Revolut is ramping up its rivalry with fellow fintech startups undercutting the likes of Transferwise with free international money transfers.
The foreign exchange startup turned challenger bank has scrapped its fee of 0.5 per cent on international money transfers of up to £5,000 each month.
It will also launch an innovative new feature called "Turbo" that lets users pay £5 to speed up the transfer from three to five business days to between one and two.
The nearly two-year-old fintech firm has been beefing up its monetisation efforts, launching an Amazon Prime-style subscription for banking in March which gives users unlimited fee free transfers for a monthly fee along with other features. And it has partnered with other fintech firms to offer users loans and mortgages in recent months. These efforts have prompted the firm to make transfers free on the first £5,000 on a permanent basis compared to rivals.
“Despite the rhetoric from many companies claiming to eliminate fees and offer the cheapest rates, Revolut is the only company letting you transfer up to £5,000 each month for free," said Revolut founder and chief executive Nik Storonsky.
"The launch of our Turbo will give our customers the option to speed up transfers to one to two days while still being cheaper than the likes of TransferWise and Western Union.”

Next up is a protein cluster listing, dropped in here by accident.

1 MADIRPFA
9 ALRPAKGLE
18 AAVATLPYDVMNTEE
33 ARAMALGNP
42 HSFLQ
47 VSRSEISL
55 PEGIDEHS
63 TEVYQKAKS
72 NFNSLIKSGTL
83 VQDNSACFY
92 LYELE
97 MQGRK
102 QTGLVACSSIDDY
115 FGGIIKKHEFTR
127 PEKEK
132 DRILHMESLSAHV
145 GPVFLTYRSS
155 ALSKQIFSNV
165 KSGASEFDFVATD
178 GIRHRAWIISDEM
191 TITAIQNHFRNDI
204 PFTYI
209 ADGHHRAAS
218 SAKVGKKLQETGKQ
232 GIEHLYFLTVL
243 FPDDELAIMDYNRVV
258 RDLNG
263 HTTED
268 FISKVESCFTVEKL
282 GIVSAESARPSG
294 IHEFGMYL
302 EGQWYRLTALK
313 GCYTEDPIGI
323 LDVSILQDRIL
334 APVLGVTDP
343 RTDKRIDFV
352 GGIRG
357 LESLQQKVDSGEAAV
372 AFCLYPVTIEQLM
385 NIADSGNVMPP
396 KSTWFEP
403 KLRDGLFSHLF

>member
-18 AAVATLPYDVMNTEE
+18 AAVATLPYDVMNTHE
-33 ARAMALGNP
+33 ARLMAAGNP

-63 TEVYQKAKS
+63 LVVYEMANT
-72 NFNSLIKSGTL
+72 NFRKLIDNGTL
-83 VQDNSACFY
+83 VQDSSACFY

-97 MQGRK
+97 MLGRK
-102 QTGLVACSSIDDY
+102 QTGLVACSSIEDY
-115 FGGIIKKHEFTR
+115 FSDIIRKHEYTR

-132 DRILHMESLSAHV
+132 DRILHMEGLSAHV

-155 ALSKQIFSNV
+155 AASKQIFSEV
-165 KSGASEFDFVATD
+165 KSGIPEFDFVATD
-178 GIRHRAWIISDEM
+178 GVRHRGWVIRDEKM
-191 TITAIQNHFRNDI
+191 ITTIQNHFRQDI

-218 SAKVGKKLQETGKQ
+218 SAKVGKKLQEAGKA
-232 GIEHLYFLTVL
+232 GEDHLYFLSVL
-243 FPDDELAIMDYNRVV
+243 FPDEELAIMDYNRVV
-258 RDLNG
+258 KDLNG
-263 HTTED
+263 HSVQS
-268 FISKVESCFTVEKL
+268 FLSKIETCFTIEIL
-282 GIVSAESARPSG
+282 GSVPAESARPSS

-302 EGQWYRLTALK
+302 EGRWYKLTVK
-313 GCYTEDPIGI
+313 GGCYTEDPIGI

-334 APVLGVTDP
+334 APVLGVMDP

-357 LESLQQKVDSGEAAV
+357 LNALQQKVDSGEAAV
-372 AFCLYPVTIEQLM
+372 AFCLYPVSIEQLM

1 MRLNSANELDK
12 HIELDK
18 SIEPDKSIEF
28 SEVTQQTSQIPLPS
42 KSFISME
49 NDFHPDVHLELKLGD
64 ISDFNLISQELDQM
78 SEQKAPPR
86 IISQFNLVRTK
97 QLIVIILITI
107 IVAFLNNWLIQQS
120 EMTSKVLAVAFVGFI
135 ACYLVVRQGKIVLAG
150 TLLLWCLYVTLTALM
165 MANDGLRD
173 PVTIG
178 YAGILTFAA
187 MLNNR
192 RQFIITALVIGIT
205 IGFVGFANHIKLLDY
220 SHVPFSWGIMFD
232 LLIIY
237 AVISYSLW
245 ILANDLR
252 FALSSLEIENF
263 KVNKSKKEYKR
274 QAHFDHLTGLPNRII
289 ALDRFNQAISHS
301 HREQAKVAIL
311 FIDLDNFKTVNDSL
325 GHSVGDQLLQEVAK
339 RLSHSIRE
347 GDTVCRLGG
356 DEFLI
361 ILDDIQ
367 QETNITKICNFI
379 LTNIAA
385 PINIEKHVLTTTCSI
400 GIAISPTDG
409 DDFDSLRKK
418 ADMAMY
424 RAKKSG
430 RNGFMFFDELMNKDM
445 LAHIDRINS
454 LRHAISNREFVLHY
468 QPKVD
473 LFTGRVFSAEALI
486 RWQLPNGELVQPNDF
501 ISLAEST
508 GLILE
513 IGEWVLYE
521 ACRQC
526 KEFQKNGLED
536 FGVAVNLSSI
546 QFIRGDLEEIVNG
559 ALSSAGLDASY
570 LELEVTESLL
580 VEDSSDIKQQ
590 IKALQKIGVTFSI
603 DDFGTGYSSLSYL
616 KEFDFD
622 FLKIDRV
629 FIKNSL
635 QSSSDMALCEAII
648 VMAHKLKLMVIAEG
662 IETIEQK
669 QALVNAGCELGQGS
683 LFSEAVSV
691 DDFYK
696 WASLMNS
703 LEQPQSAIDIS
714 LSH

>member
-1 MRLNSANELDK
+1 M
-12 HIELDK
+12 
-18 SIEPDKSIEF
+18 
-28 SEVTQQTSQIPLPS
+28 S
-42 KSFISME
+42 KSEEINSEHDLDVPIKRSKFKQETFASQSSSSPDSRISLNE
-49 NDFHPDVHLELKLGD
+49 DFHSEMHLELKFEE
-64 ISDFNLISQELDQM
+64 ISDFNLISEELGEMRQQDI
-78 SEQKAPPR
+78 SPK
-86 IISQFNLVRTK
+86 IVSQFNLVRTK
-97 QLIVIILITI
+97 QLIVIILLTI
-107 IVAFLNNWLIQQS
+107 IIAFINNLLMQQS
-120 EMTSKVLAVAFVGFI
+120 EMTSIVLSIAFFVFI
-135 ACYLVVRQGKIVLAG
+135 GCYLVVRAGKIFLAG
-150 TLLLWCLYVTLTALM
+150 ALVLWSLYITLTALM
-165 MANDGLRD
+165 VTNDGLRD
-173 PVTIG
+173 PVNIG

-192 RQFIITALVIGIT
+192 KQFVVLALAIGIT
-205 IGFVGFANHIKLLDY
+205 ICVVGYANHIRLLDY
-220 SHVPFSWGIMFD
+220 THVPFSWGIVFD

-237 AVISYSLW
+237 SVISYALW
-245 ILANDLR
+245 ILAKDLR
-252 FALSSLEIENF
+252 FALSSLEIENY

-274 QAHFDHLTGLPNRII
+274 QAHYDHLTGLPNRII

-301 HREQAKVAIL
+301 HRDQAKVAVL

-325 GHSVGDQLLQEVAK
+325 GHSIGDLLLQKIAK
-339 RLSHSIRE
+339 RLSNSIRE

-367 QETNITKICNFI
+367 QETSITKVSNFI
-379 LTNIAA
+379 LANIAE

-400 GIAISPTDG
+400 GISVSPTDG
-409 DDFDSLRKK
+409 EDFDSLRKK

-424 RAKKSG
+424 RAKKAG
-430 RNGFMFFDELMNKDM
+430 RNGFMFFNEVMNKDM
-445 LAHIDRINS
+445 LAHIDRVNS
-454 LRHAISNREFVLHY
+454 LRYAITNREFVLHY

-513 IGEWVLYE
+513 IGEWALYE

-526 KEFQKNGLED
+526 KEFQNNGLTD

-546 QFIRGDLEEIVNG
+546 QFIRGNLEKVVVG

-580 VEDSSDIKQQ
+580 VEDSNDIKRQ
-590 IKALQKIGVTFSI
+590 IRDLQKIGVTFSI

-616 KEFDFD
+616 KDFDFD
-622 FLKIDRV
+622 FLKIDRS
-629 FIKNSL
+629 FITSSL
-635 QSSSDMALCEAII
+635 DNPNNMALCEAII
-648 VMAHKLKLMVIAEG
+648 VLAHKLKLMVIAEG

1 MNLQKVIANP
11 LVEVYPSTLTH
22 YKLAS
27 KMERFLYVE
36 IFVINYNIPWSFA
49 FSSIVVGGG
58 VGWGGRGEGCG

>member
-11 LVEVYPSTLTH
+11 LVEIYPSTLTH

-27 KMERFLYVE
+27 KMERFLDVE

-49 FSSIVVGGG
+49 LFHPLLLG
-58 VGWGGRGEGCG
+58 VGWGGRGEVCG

Revolut is currently raising a series B round of investment from investors in tandem with plans for a £4m crowdfunding round prioritising the first customers who sign up to its premium service.
Balderton Capital, Index Ventures, Seedcamp and Ribbit Capital are among investors who have ploughed $15m (£12m) into the startup which raised an additional £1m cash via an over subscribed crowdfunding.
The fresh cash will help fuel aggressive growth plans, which include international expansion and the launch of Revolut for Business. The beta programme already has more than 10,000 people pre-registered to sign up for the service offering international payments, a corporate card and expense reports. It's understood the startup has interest from a range of companies, from FTSE 100 firms to fellow startups.